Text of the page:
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Washington governor signs surprise medical billing law

Washington joins Oregon and at least 24 other states with laws protecting patients from surprise out-of-network bills.

PORTLAND, Ore. — Washington Governor Jay Inslee signed legislation Tuesday to end surprise medical billing. 

The new law, which takes effect starting January 1, 2020, protects Washington consumers from unexpectedly large medical bills after they go to the hospital.

Surprise bills often come from emergency room doctors or hospitals that are outside a patient’s insurance network.

Jaime Hansen of La Center attended the bill signing ceremony in Olympia. Last year, Hansen received a surprise medical bill for $96,000 for her son’s emergency care at a Portland hospital. Her insurance company, LifeWise Health Plan of Washington would only cover a small portion of the bill because the hospital was out-of-network.

RELATED: Even after insurance, Washington family faces $96K medical bill

Insurance Commissioner Mike Kreidler intervened and helped reduce Hansen’s bill to roughly $24,000. Hansen testified before House and Senate committees in Olympia in support of legislation protecting consumers from getting a surprise bill.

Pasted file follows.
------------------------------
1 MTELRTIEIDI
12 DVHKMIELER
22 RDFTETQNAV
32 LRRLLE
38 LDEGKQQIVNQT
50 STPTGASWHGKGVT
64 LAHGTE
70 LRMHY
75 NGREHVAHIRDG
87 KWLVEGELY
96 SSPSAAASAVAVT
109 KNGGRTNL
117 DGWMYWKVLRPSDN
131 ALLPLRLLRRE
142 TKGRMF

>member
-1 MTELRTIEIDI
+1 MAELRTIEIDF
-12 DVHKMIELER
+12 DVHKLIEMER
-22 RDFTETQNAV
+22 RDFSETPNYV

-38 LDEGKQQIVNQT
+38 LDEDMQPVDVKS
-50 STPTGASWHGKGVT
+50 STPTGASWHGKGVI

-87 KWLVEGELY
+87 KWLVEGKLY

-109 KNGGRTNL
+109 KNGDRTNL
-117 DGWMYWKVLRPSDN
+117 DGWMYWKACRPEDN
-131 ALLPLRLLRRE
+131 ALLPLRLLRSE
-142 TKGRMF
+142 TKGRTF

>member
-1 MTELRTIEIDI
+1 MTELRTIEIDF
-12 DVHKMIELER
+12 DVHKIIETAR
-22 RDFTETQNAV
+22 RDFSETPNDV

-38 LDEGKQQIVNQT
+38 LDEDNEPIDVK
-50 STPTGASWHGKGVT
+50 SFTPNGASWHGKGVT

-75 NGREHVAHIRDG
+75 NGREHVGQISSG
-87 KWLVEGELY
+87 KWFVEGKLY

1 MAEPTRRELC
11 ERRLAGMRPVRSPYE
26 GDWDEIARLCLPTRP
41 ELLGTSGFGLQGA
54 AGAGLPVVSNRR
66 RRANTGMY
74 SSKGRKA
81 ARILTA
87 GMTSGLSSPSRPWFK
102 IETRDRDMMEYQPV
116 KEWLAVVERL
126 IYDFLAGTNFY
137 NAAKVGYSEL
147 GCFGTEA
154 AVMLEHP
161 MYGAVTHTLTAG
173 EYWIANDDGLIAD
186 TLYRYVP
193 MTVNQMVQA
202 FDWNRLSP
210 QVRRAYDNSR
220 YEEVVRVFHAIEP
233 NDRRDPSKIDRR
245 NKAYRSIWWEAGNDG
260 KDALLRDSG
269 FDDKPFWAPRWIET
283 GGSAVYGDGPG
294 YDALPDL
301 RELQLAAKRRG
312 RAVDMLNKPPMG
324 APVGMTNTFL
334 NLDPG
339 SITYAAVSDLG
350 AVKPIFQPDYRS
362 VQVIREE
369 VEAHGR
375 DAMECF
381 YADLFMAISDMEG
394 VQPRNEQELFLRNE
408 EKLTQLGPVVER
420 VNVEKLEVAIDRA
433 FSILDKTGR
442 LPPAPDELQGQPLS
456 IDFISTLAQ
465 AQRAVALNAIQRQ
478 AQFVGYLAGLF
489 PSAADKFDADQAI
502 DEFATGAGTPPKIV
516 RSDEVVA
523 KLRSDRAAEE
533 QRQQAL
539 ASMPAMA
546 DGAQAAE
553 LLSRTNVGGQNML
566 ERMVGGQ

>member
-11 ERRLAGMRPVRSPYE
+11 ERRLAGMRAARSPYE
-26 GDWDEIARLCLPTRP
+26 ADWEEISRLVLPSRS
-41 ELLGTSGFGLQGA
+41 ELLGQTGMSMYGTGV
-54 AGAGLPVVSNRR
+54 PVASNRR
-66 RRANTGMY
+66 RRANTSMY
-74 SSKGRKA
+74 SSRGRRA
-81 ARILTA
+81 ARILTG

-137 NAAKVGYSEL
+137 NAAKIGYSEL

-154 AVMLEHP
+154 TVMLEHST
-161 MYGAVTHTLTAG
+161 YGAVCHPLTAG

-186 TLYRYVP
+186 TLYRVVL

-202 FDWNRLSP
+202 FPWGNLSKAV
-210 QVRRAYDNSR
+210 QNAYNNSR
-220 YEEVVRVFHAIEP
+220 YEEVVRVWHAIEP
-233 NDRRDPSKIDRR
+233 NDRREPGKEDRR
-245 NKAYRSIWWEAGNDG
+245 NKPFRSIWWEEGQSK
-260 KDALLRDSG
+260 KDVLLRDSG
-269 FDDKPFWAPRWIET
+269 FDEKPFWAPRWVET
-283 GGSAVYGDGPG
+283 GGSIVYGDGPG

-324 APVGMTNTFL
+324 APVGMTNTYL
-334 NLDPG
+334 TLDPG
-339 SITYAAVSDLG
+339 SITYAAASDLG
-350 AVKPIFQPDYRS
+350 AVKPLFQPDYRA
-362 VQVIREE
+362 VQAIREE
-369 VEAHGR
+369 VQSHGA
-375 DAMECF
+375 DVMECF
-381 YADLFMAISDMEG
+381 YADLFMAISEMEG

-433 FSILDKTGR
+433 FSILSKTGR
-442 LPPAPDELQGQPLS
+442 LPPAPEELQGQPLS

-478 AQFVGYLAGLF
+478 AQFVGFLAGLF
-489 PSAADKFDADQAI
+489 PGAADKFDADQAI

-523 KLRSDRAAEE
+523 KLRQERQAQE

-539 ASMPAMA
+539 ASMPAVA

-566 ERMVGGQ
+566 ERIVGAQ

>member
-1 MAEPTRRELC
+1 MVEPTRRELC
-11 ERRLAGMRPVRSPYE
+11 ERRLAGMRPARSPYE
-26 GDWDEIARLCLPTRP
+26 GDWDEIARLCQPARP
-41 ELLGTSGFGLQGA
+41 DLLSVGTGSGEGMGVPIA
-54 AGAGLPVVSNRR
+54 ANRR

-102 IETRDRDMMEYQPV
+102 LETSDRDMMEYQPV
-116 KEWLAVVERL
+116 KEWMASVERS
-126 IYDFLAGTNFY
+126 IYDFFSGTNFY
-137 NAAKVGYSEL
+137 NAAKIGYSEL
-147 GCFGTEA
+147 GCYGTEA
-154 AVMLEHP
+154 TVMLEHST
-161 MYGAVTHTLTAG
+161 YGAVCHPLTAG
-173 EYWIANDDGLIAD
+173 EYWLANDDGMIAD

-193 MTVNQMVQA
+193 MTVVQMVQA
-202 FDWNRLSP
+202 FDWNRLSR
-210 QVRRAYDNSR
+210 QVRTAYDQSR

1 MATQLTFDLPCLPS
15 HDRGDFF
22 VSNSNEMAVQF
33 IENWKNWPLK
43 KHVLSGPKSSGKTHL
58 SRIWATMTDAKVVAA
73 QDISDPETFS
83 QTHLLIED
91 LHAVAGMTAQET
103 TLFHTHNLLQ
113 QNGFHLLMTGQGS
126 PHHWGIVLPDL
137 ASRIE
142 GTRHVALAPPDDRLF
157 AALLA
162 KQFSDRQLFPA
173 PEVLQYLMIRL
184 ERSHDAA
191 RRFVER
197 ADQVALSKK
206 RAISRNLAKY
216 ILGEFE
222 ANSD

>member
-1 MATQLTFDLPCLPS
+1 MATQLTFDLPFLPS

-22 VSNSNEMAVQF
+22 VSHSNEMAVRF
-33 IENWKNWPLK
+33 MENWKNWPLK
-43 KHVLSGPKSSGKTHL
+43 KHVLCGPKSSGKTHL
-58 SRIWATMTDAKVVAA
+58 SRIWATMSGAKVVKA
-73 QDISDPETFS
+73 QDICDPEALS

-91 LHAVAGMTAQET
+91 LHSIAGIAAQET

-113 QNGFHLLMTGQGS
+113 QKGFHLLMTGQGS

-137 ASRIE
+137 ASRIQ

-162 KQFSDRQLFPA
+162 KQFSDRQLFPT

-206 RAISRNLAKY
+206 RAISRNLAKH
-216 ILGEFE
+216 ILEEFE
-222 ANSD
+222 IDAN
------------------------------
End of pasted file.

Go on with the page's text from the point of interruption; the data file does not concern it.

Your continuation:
“When something is wrong, you have to speak up,” said Hansen. “I think this law is going to have a huge impact.”

RELATED: After ER visit, Washington couple gets $693 surprise medical bill

Kreidler added, “I think the breadth of these stories – and that no one was immune – finally provided the motivation needed for the sides to come together and find a solution.”

The Insurance Commissioner outlined key protections:

  • A consumer who receives emergency care in an out-of-network emergency room or who has a non-emergency medical procedure in an in-network hospital or facility cannot be balanced billed.
  • An insurer cannot balance bill a patient if they seek emergency care at an out-of-network facility in a state that borders Washington.
  • Insurers must pay the out-of-network provider or facility directly for care their enrollee receives.
  • If the insurer and provider or facility do not agree on a commercially reasonable payment for out-of-network services within 30 days, their dispute goes to binding arbitration.
  • A disclosure template will be developed and must be given to patients describing when they can and cannot receive a balance bill.
  • Insurers, providers, and facilities must include up-to-date network information on their websites.
  • Any provider who continues to illegally balance bill may be referred to the state Department of Health for enforcement.

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